The flowers of Tennessee, like the state itself, represent a diverse array of plants at home in woodland, prairie and mountainous areas. Some flowers are commonly featured in home gardens throughout Tennessee, and others are endangered and found only in limited areas. In the mountainous part of the state, plants must be able to withstand possible temperatures of -10 degrees. In West Tennessee, plants have to tolerate unpredictable winter weather with frequent fluctuations from warm to freezing and then take the unrelenting summer heat with temperatures close to 100 degrees.
In 1919, Tennessee schoolchildren selected the passion flower (Passiflora incarnata) as the state flower. In the legend of the passion flower, a Jesuit priest likened the five petals and the five sepals to the 10 apostles with the three pistils representing the nails on the cross and the striking purple fringed corona representing the crown of thorns. The blooms have an exotic appearance, and the vine is a host plant for the Fritillary butterfly. The vine is also called the Maypop because of its hollow yellow fruits.
In 1933, Tennessee named the iris the state flower even though the passion flower had been so-designated 1919. The resulting controversy ended 1973, when the Tennessee legislature designated the passion flower the state wildflower and the iris the state cultivated flower. Of the hundreds of species of iris, the bearded purple iris is the one commonly accepted as the Tennessee cultivated state flower. It has thick sword-like leaves and grows from rhizomes barely covered with dirt. The iris is a very tough perennial that can survive in neglected circumstances in a variety of environmental conditions. The French fleur de lis was patterned after the iris bloom.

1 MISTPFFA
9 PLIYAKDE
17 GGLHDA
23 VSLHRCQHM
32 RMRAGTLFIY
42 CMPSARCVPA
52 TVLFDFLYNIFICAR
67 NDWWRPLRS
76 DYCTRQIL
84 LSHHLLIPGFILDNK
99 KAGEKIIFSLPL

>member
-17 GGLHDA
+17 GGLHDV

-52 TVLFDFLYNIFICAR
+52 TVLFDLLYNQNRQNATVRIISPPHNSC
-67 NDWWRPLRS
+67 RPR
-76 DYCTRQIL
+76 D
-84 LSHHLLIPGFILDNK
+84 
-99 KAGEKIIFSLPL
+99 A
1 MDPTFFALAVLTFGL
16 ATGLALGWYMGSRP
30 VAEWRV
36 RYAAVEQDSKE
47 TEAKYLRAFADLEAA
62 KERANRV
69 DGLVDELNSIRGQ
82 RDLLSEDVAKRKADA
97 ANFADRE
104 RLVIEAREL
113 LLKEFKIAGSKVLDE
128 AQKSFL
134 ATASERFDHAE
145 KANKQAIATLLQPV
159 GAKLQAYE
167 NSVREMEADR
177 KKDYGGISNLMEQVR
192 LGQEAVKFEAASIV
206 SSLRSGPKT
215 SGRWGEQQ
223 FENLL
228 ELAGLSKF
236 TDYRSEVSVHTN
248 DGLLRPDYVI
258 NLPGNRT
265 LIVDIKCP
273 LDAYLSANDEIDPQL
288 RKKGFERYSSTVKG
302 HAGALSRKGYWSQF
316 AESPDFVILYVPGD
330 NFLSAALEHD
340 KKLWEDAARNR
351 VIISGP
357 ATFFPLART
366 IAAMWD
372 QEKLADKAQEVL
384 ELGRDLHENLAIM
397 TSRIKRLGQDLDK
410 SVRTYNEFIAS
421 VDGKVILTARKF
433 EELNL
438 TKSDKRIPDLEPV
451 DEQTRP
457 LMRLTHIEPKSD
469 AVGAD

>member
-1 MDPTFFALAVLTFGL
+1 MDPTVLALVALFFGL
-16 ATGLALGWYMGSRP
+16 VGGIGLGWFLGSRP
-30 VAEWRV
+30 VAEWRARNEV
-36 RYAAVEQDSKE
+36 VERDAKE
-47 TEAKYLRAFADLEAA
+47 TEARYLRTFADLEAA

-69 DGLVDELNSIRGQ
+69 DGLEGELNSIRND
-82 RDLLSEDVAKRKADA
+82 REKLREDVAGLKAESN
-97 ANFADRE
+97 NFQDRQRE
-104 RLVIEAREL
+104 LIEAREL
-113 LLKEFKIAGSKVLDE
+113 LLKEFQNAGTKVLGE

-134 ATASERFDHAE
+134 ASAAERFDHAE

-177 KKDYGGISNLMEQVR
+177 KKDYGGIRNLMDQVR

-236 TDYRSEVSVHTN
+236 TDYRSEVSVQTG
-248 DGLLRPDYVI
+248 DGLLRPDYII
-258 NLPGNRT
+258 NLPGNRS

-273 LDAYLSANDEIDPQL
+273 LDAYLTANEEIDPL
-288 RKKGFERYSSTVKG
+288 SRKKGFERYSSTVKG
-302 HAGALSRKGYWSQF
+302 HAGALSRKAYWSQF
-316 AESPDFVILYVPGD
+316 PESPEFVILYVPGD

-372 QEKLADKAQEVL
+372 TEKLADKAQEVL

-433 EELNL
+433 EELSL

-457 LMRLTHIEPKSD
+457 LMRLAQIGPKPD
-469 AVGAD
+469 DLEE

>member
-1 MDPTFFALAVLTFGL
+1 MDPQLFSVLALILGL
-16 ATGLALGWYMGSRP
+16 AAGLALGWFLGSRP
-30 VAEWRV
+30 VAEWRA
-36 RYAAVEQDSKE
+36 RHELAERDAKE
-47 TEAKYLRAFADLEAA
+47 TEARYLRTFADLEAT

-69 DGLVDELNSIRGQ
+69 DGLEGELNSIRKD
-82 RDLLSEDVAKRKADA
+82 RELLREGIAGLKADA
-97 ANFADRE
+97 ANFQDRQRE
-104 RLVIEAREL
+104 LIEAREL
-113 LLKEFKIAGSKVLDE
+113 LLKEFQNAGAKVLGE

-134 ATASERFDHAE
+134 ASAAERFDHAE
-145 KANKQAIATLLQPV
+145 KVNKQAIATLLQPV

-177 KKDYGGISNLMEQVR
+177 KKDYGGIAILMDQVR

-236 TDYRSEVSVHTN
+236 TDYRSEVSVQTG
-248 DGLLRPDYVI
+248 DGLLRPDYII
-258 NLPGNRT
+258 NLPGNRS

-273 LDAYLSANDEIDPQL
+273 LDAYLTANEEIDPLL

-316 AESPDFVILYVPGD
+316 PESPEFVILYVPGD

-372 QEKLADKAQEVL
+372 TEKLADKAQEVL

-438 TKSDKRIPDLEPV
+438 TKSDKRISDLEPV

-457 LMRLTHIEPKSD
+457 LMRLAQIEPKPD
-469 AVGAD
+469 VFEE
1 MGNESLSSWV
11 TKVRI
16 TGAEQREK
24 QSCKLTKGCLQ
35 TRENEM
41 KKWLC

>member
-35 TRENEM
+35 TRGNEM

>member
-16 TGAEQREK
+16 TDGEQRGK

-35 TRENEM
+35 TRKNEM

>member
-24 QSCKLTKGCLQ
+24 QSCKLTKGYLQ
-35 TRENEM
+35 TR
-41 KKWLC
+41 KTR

This hydrangea features leaves that resemble those of oak trees and has panicle-shaped blooms of white flowers that change colors as they age. Used extensively in shade gardens in the South, the leaves of the oakleaf hydrangea take on dramatic shades of red in the fall, and its stately blooms dry and can stay on the shrubs throughout the winter.
Tennessee Cone Flower
The Tennessee Cone Flower, Echinacea tennesseensis, is a perennial wildflower found only in cedar glades in three counties in the Tennessee Central Basin. It was the first plant in Tennessee to be designated a Federal Endangered Species and was thought to have been extinct until 1968, when it was once again found growing in the wild. It is similar to the readily available Echinacea purpurea except that it is less hardy and features slightly upturned pink petals. A few growers offer a nursery-propagated Echinacea tennesseensis called "Rocky Top," but this aggressive variety crowds out other varieties of cone flowers.
Delicate red and yellow nodding flowers with curved spurs dangle from the lacy, fern-like foliage of the wild columbine. Hummingbirds pollinate this flower, but butterflies and bees are also attracted to it. Native Americans used the plant and its roots to treat headaches and digestive problems. Although this plant is a perennial, it is short-lived and frequently propagates by self-sowing from seed.
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